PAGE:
What Would an Israel-Hezbollah War Would Mean for the World

What Would an Israel-Hezbollah War Would Mean for the World?

When Hamas ravaged southern Israel on October 7, Lebanon-based Hezbollah saw an opportunity to attack from the north. The Shi’ite terrorist group has since launched thousands of rockets, drones, and missiles at northern Israel, igniting fires, destroying houses and land, forcing some 60,000 residents of Israeli towns and cities to flee, and bringing Israel to divert much-needed military power from Gaza to the North. 

As the Hamas-Israel War drags on, the conflict with Hezbollah has escalated. Last week, Hezbollah leader Hassan Nasrallah published drone footage of what he claimed to be of northern Israel, including the Haifa port and other sensitive locations. In a televised speech, he said that “no place” in Israel will be safe if Hezbollah launches an all-out war. 

He also threatened Cyprus (a first), accusing the republic of allowing Israel to use its airports. (Cypriot President Nikos Christodoulides denied any involvement in current war activities, but asserted that threats from Hezbollah were unacceptable.)

Nasrallah said that his demands are simple: a permanent ceasefire between Israel and Hamas. He criticized US President Joe Biden’s ceasefire agreement, which does not make permanence a stipulation of the ceasefire. 

What Will an Israel-Hezbollah War Mean for the Middle East and the World?

The US does not want a war between Israel and Hezbollah. Wars cost money. They also throw the already-delicate balance in the Middle East completely off-kilter, and if Iran were to enter the war – which it almost certainly will – the U.S.’s hand could be forced. In an effort to end hostilities, the Biden administration sent Amos Hochstein, envoy and mediator between Israel and Lebanon, to seek a diplomatic solution. About a week after Nasrallah’s speech, Hochstein said that his efforts to reach a diplomatic agreement between the two had “reached a dead end.”

Yet, despite stalled negotiations, Israel and Hezbollah are not eager for war either. Both sides know that the losses and damage would be immense. The rockets and missiles from Hezbollah — plus Israeli retaliation — over the past nine months are only a small preview of the destruction a full-fledged war would bring. Iran also understands that a regional war could be used as an opportunity for its enemies to take out it’s nuclear program.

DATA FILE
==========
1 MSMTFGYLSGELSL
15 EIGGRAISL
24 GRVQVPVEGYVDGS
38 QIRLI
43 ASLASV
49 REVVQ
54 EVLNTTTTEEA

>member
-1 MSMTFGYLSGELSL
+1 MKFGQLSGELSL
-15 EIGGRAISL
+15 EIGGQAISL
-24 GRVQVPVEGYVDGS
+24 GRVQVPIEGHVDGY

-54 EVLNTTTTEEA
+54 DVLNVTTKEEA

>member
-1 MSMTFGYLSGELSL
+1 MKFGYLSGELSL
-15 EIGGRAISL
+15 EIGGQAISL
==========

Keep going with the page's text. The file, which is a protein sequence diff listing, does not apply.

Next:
Israeli Foreign Minister Israel Katz said that if Israel goes to war, “Hezbollah will be destroyed and Lebanon will be hit hard.” But he is under no illusions that Israel will come out unscathed. 

According to Michael Oren, former Israeli ambassador to the US, Hezbollah attacks have the potential to knock out major Israeli infrastructure, oil refineries, air bases, and even its nuclear research facility in Dimona (Southern Israel). 

Hezbollah, an established part of the Lebanese government, is much stronger than guerilla Hamas. It also has a much closer relationship with Iran, as one of its earliest and strongest proxies in the region. Hezbollah receives financial support, weaponry, and tactical training from Iran.  A war with Hezbollah would be a true proxy conflict, pulling the US and Iran into a regional war that neither is prepared to lose. Already, we have seen signs of Iran’s increasingly bold stance, as in April when it launched the first ever direct Iranian attack on Israel proper. 

The US and its allies have been staving off a full-blown conflict with Iran for decades, targeting its proxies rather than the state itself. While a war with Iran would unquestionably be costly for all involved (and even those not directly involved), some regional analysts postulate that the US’ lack of a strong response to proxy attacks (i.e. the October 2023 attack on a US military base in Jordan which killed three soldiers) has emboldened Iran to take further steps across the region with impunity. If the US plans to maintain long-term, durable deterrence and regional influence, it is possible a direct confrontation with Iran is unavoidable. 

From another perspective, some pundits think that Israel may be trying to delay war with Hezbollah until after the US presidential elections — the unspoken feeling in the small democracy is that if Donald Trump wins, he will give Israel more help than Biden. But waiting might prove impossible. At the same time, others allege that should he win in November, Biden will be freed from his vulnerability on the political left flank to offer Israel more unconditional support.

There is a school of thought regarding the Middle East, that when it comes to conflict, one’s enemies in the region only understand decisive force. Everything else is seen as weakness which invites further aggression. This dynamic is, of course, what leads to perpetual cycles of violence throughout the region. Diplomatic attempts and the specter of mutual destruction are just barely holding wider conflict at bay for now, but likely not much longer.  

Ultimately, Hezbollah’s sole reason for existence is, as an Iranian proxy, to harry Israel perpetually thereby maintaining the status quo of unrest and conflict, which benefits the Iranian regime. With this dynamic in mind, the possibility of a diplomatic resolution does seem unlikely.